One thing is certain: with Rondo's departure, the Celtics' offense will have to be generated by Garnett and Pierce. And Allen already warned the media: he's in the Celtics' veterans' heads.
Not to mention, he has also practiced with Brendon Bass, Avery Bradley and Jeff Green. If you're counting, those are the five most important guys on Boston's rotations.
There's a big chance Erik Spoelstra just takes a week off as Ray Allen coaches the Heat in their upcoming playoff series.
The Boston Celtics organization greeted Ray Allen with a jumbotron video (via CLNS Radio) recording the good moments he had with the team. The fans' initial reaction was to boo: later, a large majority decided to give Ray a standing ovation.
Unluckily for him, that was not the end of the night. As soon as he stepped onto the floor in the first quarter, he was booed every time he had the ball.
Allen later told reporters he was quite surprised with the crowd's reaction.
"I didn't expect to get booed the whole time when I touched the ball. That was interesting."
Allen was very careful in his choice of words only because he was in front of the cameras. Behind closed doors, you can bet Ray Allen was less then satisfied at the reaction from the fans.
He was not going to be naive enough to think that he wasn't going to get booed at all. But, as he expressed himself, he certainly wasn't expecting it every time he touched the ball. And that, in his eyes, might have been too much, for a guy who helped win the organization's first title since 1986.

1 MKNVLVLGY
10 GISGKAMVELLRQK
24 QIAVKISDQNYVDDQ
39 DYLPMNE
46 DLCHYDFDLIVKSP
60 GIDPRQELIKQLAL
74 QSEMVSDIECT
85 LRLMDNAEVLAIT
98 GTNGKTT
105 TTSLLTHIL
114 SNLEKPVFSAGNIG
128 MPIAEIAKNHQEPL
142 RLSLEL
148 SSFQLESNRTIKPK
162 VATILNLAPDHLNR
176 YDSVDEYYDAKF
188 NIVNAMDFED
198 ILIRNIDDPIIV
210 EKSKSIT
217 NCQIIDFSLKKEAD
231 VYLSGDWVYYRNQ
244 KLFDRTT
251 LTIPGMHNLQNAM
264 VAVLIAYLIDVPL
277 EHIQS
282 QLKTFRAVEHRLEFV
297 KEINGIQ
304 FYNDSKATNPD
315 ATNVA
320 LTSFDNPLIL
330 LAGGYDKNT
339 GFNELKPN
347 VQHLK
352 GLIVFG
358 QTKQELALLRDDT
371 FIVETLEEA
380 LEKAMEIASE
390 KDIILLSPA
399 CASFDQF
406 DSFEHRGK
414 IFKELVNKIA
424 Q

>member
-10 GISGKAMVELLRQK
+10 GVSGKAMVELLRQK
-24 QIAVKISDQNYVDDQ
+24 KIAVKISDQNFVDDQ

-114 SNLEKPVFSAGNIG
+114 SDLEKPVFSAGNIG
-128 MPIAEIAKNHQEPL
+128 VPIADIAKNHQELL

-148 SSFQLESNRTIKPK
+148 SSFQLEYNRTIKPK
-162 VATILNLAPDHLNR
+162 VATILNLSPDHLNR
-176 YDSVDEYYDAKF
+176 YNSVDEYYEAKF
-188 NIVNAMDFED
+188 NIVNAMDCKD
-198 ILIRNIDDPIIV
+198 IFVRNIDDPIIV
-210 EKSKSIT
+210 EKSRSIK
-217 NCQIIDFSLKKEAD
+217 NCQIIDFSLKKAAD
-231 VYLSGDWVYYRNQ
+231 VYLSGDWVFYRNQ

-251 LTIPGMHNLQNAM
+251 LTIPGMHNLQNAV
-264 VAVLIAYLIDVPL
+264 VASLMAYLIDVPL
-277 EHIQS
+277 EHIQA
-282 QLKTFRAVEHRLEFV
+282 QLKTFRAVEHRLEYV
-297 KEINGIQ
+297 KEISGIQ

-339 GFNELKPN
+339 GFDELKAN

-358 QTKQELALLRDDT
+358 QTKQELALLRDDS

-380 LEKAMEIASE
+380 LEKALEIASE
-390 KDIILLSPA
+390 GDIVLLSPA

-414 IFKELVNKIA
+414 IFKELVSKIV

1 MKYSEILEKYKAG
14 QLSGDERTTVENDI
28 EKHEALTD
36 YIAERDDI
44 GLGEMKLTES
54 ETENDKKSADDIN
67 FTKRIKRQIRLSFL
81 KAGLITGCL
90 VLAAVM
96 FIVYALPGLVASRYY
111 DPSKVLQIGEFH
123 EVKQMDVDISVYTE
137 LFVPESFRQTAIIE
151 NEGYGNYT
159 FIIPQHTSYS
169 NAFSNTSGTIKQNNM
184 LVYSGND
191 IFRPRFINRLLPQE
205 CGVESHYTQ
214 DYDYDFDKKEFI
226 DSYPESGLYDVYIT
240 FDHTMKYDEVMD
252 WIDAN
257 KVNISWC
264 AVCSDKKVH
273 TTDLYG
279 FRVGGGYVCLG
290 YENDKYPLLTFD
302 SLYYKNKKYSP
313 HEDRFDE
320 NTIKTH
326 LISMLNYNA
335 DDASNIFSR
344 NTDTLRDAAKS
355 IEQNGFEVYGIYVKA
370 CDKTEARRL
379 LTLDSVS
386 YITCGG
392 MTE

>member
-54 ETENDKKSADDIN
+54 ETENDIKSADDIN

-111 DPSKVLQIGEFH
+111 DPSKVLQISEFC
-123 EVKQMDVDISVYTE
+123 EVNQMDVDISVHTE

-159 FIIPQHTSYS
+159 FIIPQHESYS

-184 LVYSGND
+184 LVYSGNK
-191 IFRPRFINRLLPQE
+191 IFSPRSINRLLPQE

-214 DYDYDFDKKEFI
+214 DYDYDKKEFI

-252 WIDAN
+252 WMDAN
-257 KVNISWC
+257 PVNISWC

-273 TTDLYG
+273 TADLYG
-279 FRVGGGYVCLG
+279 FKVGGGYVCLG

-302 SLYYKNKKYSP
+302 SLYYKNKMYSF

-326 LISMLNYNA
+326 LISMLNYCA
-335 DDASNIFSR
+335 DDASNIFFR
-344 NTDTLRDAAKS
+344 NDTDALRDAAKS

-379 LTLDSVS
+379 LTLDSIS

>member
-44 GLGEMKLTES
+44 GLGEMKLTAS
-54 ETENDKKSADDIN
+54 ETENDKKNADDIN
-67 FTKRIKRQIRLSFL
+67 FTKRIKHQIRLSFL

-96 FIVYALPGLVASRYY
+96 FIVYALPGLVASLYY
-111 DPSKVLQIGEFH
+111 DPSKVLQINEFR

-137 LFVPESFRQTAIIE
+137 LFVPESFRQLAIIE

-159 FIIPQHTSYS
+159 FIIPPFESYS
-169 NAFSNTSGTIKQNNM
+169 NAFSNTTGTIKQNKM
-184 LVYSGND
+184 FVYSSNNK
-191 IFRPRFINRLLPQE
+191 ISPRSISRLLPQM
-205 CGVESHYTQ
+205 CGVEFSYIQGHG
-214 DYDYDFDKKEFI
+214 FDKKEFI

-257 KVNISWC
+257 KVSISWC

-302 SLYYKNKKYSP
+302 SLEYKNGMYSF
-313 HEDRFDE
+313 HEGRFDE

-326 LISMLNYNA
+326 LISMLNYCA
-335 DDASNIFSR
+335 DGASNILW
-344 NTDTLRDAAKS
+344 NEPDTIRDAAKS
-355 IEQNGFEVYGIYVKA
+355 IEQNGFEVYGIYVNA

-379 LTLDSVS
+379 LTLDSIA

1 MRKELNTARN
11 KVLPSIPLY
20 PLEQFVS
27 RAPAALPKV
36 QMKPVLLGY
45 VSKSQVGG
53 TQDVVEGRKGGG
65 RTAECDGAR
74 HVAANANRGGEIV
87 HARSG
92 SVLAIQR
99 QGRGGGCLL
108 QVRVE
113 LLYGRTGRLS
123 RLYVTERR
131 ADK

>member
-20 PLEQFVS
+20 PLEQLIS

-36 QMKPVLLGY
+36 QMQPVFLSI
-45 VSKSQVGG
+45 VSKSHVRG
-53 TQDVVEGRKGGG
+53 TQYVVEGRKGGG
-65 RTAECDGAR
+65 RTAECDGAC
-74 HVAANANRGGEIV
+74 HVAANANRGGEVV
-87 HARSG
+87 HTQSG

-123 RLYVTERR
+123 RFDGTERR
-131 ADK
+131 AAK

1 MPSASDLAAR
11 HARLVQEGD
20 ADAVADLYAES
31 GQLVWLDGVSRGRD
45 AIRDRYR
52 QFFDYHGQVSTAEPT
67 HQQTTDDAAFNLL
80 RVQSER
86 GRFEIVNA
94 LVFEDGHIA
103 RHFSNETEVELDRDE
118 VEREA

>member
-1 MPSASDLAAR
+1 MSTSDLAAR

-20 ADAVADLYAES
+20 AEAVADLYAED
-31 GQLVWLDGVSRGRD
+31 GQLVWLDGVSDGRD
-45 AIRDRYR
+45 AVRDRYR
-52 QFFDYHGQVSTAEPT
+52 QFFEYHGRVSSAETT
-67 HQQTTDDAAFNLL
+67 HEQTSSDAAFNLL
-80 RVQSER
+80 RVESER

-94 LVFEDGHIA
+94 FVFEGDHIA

Ray Allen's comment was, to say the least, "interesting."
Beef with Pierce and KG?
We all remember when Garnett said he did not have Ray Allen's number anymore, or when he refused to acknowledge his former teammate's presence.
Now, it seems that Ray Allen is not happy with him or Paul Pierce, either.
The future Hall of Famer had a few words to say about his departure from Boston (via CLNS Radio).
"I had to decide what was best for my family and we made a decision. One thing I learned is that throughout my time in the league is that I can never tell you or another person what exactly they are going through or what they have to deal in their situation. So, I'll tell you, it was disappointing for [my family] to have to go. But, we have to made that decision and it's unfortunate."
Ray Allen once again picked his words very carefully, but there was a feeling in the room that he had wanted to tell that to the Celtics' veterans for quite some time now.
"I Will Always Be a Celtic"
Let's start this slide with a self-explaining quote, courtesy of CLNS Radio.
"I will always be a Celtic in my mind, no matter what anybody else says."
Despite the fans' reaction to his return, Ray Allen said he still loves the Celtics organization.
Why wouldn't he? This is the team that took him away from a small-market team, gave him the opportunity to win and awarded him his first ring.
This is the city the love him for five straight seasons and that was the building where he hit the 2,561th three-pointer of his career, good for the most ever hit by any player.
The day Ray Allen is selected to the Hall of Fame, you can fully expect him to be wearing the green number 20.